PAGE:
Formed in 2006, the council has been criticised for allowing countries with questionable human rights records to be members.

The move comes amid intense criticism over the Trump administration’s policy of separating child migrants from their parents at the US-Mexico border.

UN human rights chief Zeid bin Ra’ad has called the policy “unconscionable”.

The New York-based Human Rights Watch also condemned separation of families, and called President Trump’s human rights policy “one-dimensional”.

Reacting to the US’ exit from the global rights body, Ra’ad said in Geneva that the US withdrawal is “disappointing, if not really surprising.”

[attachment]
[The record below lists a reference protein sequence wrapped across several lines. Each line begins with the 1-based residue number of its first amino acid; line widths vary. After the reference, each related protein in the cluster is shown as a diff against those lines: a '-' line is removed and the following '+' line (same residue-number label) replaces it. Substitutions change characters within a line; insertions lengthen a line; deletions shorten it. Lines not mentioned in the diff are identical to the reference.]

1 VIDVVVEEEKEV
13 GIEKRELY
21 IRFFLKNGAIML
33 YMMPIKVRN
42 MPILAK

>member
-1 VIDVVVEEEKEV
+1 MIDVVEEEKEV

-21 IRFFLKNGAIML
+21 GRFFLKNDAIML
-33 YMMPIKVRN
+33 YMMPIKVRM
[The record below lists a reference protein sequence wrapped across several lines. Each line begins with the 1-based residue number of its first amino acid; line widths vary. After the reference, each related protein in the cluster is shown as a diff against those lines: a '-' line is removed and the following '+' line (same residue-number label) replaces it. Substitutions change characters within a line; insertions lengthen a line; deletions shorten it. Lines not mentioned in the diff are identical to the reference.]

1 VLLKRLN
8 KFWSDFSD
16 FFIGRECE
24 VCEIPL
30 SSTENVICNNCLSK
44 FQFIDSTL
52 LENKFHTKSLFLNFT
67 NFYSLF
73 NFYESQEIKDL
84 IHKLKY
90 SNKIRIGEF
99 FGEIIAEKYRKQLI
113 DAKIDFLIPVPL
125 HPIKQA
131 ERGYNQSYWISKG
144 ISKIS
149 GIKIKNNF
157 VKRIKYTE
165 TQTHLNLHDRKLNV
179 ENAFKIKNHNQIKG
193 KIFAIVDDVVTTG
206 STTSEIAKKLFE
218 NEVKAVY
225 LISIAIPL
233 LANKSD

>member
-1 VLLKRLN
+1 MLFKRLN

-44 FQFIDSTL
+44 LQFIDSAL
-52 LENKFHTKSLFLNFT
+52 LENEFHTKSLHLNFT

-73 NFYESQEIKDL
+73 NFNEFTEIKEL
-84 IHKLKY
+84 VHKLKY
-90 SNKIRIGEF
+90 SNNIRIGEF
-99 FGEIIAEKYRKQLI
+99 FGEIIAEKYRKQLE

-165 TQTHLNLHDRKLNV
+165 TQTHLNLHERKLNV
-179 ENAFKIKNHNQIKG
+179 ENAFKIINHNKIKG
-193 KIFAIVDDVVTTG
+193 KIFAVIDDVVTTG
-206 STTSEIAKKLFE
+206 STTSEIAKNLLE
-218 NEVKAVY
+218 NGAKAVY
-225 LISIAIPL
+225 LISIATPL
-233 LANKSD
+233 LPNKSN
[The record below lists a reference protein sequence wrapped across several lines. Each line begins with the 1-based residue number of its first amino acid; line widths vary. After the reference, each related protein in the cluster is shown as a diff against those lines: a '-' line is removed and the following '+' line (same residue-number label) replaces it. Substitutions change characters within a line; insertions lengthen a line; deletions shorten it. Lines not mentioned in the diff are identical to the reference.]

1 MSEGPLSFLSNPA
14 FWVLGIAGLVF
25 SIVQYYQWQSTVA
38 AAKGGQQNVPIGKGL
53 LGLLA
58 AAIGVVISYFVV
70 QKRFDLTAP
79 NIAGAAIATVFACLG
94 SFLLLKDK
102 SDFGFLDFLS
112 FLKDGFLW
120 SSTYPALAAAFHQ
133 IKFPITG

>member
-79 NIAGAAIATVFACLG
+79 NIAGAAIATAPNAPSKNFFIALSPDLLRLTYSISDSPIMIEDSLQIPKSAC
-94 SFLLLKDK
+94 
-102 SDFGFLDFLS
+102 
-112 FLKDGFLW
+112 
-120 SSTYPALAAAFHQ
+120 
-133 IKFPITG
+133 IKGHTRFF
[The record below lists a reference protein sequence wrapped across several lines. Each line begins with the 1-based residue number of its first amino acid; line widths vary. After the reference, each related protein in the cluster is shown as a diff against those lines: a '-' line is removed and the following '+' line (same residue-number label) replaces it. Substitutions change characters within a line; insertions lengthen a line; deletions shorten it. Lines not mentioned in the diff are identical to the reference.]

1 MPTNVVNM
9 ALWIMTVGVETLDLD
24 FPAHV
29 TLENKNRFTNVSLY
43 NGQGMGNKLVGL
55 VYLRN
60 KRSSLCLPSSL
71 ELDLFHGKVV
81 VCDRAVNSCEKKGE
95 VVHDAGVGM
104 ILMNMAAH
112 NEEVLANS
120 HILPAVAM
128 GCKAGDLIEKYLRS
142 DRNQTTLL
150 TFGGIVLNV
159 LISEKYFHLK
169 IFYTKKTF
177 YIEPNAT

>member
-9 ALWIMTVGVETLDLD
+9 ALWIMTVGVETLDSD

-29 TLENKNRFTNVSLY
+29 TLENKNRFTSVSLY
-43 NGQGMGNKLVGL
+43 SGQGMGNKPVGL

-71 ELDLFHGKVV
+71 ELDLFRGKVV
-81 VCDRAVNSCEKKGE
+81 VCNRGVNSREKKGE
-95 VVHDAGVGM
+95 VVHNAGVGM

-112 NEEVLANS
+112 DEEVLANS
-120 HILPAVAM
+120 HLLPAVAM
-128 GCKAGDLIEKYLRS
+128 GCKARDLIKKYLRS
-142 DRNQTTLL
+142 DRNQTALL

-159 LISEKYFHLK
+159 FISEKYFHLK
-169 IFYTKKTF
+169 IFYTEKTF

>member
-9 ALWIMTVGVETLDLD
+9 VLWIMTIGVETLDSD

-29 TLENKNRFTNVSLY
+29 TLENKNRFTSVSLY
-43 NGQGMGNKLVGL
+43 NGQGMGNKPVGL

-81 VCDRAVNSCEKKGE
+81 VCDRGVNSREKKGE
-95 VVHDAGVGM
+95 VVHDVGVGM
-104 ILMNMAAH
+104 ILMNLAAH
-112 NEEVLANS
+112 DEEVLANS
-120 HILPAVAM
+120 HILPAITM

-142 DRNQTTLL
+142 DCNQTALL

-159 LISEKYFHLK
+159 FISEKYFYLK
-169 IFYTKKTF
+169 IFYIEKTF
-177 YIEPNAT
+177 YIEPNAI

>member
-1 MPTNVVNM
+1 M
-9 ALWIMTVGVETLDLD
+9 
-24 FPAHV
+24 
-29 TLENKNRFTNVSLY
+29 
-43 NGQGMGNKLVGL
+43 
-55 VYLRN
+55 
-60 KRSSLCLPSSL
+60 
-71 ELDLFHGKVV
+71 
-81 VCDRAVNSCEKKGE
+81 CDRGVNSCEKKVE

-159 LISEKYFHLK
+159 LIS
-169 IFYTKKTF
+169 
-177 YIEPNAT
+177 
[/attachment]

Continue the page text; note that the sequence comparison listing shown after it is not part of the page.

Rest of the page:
“Given the state of human rights in today’s world, the US should be stepping up, not stepping back,” Zeid said.

Haley announced the US intention to quit the council at a joint news conference with Secretary of State Mike Pompeo.

She called the council a “cesspool of political bias”, but stressed: “I want to make it crystal clear that this step is not a retreat from our human rights commitments.”

Last year, she told the Council it was “hard to accept” that resolutions had been passed against Israel yet none had been considered for Venezuela, which at the time saw dozens of protesters killed during political turmoil.

Israel is the only country that is subject to a permanent standing agenda item, meaning its treatment of the Palestinians is regularly scrutinised.

IANS